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when i came here. >> the intensely aromatic beriyami, goat marinated in garlic and ginner, slow cooked with cumin and star anise. green curry chicken done with tomatillos, cilantro and cumin. steak ticca and hunter's beef, sort of an indian-inreflected pastra pastrami, an invention of the chefs. brian for ten days cooked and served with homemade mustard sauce. what about your kids, do they feel american or indian or indian american? >> they're definitely indian american. they eat indian food. >> right. >> but if you give my son an option, he wants to go to takei bell. they speak, they do bollywood dancing, but they're not as into it as i am. i want my kids and all the kids to come in and feel that these are our traditions that we've got to continue. >> we have a bollywood eating contest coming up. who can tell me what a paniputi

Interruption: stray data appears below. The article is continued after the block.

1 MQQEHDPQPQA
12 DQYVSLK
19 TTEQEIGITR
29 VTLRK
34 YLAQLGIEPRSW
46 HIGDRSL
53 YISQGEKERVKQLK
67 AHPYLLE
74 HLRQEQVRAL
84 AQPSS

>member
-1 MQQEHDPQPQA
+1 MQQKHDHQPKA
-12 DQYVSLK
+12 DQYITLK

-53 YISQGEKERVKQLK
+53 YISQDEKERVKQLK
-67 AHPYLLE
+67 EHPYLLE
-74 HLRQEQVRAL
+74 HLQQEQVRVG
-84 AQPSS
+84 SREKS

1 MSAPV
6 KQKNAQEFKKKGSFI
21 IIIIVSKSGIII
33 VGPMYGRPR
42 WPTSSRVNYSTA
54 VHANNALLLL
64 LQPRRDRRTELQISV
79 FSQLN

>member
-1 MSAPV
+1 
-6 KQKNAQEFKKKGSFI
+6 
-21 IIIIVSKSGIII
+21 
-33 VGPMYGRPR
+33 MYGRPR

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is? >> like a little dpling with a hole in it and stuffed with potatoes and chick peas and then a spicy -- >> all right, on count of three, i'm going to give you 30 seconds and see who can eat the most. deejay z., you got the music ready? on the count of three. one, two, one, two, three, four! 30 seconds. most paniputis in 30 seconds. come on! eat them. i'm going to give you 30 more seconds because i think you guys are a little slow. ten, nine! >> eight, seven, six, five, four, three, two, one! >> out of 20, you got one, two, three, four, five, six, seven. 20 minus 7! she is the winner! ♪ >> i find houston to be probably the most accepting place for me. >> why?
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>> i love it here. i love being indian in houston. it's not one of those towns that you say, oh, i want to live in houston. but once you come here, once you live here, you don't want to move out of here. you know, i always consider india as my motherland, but houston's my home. ♪ ♪ ♪